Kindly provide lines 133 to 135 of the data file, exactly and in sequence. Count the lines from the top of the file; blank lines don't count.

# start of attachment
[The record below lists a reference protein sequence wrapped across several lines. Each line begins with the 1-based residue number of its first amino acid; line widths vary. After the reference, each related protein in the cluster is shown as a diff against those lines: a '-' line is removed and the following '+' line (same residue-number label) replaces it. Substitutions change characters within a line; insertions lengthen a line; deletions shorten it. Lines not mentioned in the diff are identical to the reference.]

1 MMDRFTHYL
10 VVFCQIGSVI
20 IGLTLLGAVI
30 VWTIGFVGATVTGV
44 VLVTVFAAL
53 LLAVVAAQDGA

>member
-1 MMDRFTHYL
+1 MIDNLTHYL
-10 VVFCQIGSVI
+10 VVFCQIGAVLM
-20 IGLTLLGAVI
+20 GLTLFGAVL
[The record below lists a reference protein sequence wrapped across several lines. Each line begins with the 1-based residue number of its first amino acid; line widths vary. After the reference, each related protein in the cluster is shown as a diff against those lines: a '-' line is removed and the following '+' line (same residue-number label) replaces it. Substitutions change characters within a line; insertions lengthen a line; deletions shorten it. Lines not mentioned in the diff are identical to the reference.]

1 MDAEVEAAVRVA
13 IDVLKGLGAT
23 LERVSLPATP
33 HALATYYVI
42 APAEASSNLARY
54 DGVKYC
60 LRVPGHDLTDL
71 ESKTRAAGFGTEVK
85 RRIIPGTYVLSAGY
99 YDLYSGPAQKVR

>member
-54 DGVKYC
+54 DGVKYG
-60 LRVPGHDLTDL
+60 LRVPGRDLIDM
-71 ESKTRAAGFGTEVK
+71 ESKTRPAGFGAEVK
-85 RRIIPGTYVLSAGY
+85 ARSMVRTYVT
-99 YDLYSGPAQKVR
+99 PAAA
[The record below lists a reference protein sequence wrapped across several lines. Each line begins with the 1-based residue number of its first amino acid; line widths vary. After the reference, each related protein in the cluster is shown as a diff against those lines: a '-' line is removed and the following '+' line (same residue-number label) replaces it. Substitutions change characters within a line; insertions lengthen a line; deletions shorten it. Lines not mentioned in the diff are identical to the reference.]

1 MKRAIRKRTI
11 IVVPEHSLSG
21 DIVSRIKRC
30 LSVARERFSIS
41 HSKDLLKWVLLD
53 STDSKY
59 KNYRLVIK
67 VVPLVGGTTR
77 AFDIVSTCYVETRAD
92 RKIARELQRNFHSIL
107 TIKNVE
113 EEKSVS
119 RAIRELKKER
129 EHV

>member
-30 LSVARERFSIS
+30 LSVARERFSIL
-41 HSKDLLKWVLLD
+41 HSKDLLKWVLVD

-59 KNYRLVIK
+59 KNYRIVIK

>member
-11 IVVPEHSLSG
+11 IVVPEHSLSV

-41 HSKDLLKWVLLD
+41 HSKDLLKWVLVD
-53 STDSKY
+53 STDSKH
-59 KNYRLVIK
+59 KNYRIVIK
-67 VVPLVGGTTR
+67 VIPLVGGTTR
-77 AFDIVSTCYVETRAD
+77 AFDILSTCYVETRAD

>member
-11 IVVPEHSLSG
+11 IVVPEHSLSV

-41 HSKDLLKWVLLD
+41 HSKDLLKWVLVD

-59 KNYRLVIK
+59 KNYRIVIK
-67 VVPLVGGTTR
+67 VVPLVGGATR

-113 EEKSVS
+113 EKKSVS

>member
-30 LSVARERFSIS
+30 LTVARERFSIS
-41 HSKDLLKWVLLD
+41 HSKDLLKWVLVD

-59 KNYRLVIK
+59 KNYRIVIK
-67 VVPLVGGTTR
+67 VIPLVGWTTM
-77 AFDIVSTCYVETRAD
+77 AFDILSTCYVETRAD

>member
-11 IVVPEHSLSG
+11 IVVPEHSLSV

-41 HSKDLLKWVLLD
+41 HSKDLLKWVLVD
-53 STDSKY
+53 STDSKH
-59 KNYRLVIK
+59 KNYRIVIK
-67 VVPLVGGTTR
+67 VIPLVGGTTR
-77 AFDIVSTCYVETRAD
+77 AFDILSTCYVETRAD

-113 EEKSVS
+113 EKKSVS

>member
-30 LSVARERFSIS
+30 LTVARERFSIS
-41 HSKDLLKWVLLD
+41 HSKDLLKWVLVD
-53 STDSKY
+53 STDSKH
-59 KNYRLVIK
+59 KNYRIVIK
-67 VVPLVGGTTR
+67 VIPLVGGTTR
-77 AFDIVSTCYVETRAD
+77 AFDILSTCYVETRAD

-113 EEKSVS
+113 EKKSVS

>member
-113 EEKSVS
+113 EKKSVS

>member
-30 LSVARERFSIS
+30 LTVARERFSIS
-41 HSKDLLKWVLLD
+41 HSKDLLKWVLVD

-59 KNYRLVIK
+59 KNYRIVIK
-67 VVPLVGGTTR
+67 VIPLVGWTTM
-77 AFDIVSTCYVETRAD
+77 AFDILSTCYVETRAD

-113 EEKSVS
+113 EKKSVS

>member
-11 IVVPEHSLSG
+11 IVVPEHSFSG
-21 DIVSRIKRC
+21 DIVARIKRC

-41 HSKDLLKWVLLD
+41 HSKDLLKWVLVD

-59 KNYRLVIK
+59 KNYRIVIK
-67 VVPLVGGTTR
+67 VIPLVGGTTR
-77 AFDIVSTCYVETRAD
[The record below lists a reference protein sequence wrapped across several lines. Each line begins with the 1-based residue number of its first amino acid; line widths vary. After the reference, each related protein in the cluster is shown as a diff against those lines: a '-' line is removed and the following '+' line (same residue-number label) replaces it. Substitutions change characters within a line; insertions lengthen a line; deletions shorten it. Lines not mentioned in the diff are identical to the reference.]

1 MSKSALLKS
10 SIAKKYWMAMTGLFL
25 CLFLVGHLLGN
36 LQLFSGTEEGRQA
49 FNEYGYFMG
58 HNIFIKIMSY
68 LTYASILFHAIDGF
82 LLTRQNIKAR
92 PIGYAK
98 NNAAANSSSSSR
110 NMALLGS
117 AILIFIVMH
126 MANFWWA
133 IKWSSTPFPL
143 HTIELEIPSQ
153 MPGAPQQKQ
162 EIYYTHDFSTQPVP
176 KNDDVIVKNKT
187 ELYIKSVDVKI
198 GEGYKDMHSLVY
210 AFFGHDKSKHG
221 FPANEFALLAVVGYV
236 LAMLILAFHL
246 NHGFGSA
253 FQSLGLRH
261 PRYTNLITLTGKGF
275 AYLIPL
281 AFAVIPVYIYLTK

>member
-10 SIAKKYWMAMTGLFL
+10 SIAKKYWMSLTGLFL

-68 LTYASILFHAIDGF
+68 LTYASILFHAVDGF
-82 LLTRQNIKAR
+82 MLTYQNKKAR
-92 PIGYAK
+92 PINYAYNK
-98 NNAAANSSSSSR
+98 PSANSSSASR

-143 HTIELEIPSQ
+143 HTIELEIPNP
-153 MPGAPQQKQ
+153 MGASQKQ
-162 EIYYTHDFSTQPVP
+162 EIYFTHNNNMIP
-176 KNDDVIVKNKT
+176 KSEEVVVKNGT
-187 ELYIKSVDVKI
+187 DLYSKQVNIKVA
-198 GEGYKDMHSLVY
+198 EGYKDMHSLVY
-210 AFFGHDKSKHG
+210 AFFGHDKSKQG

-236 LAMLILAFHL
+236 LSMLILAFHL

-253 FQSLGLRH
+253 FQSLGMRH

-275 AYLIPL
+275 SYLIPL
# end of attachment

+59 KNYRIVIK
-67 VVPLVGGTTR
+67 VIPLVGWTTM